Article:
Bumblebees acquire a taste for pesticide-laced food that can be compared to nicotine addiction in smokers, say scientists.
The more of the nicotine-like chemicals they consume, the more they appear to want, a study has shown.
New research suggests that capsaicin—the spicy part of chili peppers—can be a robust deterrent to seed-eating rodents.
The European Union will widen a ban on pesticides linked to harming bees, a move that could threaten output of some crops and put pressure on insecticide makers such as Bayer AG and Syngenta AG.
Bird populations across the French countryside have fallen by a third over the last decade and a half, researchers have said.
The idea that pesticides are essential to feed a fast-growing global population is a myth, according to UN food and pollution experts.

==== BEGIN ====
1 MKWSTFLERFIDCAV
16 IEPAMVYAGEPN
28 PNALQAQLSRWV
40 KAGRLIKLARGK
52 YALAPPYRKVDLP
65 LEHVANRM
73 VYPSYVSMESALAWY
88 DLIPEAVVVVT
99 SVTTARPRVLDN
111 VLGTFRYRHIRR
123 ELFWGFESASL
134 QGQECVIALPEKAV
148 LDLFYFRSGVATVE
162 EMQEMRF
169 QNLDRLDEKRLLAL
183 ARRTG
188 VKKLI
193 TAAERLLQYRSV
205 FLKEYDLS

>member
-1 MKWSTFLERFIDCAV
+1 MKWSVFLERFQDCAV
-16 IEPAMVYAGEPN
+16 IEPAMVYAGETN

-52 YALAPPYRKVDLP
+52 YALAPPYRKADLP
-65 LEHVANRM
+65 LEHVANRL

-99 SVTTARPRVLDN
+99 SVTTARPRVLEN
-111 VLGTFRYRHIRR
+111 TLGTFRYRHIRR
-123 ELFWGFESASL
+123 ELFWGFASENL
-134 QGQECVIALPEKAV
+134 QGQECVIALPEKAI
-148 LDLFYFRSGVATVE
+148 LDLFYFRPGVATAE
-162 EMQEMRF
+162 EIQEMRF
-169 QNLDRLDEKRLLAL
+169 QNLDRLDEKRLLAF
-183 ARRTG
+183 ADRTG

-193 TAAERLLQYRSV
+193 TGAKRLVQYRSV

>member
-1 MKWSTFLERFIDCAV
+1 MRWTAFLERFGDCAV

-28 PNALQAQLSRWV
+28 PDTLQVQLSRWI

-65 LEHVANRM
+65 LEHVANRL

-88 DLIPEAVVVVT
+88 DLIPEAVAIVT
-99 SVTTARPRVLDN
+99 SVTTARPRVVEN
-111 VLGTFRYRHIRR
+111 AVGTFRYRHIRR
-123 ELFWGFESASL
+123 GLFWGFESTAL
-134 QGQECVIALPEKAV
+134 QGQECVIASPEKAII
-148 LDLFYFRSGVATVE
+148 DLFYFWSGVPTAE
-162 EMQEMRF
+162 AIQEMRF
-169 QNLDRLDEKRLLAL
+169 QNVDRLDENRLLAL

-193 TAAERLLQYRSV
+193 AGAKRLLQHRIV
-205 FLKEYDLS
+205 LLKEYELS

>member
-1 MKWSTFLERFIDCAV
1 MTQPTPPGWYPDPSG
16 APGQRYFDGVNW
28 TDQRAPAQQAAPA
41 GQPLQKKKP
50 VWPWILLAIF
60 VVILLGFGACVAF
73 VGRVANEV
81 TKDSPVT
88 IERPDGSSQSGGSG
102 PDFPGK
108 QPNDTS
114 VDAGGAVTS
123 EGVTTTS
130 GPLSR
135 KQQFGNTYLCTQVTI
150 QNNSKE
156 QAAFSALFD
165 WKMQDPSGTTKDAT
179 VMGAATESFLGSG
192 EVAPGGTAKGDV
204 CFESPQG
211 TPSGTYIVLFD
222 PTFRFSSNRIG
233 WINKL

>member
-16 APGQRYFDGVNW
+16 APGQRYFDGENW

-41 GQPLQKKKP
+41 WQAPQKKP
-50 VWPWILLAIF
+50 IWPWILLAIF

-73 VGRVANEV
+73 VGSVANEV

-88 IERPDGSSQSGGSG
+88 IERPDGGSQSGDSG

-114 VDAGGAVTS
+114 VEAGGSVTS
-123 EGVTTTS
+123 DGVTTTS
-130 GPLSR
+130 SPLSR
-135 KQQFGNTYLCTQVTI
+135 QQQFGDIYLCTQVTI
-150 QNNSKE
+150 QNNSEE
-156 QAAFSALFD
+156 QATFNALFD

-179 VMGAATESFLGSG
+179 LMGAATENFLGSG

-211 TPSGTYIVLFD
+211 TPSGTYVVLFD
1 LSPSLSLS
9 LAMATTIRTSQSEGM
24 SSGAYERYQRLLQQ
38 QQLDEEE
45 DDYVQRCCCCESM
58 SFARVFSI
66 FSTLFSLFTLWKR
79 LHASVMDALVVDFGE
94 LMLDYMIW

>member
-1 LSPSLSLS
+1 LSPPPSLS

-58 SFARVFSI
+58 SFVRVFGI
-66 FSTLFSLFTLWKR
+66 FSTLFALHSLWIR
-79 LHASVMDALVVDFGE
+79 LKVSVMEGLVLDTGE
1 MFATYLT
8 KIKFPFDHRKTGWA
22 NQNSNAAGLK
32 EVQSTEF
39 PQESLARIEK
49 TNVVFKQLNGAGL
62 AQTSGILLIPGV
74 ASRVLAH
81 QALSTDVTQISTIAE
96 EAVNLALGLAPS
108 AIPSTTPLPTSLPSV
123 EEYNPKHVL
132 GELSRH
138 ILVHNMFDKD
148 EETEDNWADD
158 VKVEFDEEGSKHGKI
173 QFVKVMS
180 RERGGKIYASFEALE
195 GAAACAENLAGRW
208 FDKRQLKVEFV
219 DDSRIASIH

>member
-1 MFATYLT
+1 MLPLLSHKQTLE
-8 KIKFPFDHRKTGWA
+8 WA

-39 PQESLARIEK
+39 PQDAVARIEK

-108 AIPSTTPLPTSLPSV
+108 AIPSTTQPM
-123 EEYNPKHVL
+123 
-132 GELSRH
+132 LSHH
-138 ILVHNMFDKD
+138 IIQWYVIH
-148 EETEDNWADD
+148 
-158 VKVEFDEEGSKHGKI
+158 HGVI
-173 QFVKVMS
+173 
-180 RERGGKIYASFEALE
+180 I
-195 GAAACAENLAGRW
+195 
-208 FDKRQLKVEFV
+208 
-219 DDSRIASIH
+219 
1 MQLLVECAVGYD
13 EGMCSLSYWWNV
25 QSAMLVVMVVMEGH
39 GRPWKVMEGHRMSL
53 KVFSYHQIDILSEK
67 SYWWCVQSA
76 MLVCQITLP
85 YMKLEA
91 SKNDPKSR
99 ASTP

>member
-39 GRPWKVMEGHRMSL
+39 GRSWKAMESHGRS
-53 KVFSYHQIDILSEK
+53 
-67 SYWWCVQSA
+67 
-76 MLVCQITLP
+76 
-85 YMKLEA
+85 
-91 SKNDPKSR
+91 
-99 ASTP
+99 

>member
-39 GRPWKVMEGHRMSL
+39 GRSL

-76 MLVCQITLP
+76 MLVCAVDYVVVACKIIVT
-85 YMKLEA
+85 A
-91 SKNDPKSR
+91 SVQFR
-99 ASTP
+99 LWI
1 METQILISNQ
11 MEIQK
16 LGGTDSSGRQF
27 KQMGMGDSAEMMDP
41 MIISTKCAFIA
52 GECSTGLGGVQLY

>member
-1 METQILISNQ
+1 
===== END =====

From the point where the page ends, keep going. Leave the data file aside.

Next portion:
A few widely-used pesticides have the ability to harm nearly all the endangered species in America, a new report from the Environmental Protection Agency has found.
The European Union has a bug problem.
After regulators in late 2013 banned pesticides called neonicotinoids, linked in some studies to the unintended deaths of bees, farmers across the continent applied older chemicals to which many pests had developed a resistance, allowing them to survive. Now, infestations may lead to a 15 percent drop in this year’s European harvest of rapeseed, the region’s primary source of vegetable oil used to make food ingredients and biodiesel, according to researcher Oil World.
Pesticides are widely blamed for wiping out of bee colonies, but a new hive-friendly crop spray from an unexpected source is in development.
Scientists have discovered that the venom of the world’s deadliest spider will kill of pests but won’t harm bees.
They combined poison from the Australian funnel web spider – whose venom is strong enough to kill a man – with a protein called lectin from the snowdrop plant, to produce an pesticide that is almost harmless to the pollinating insects.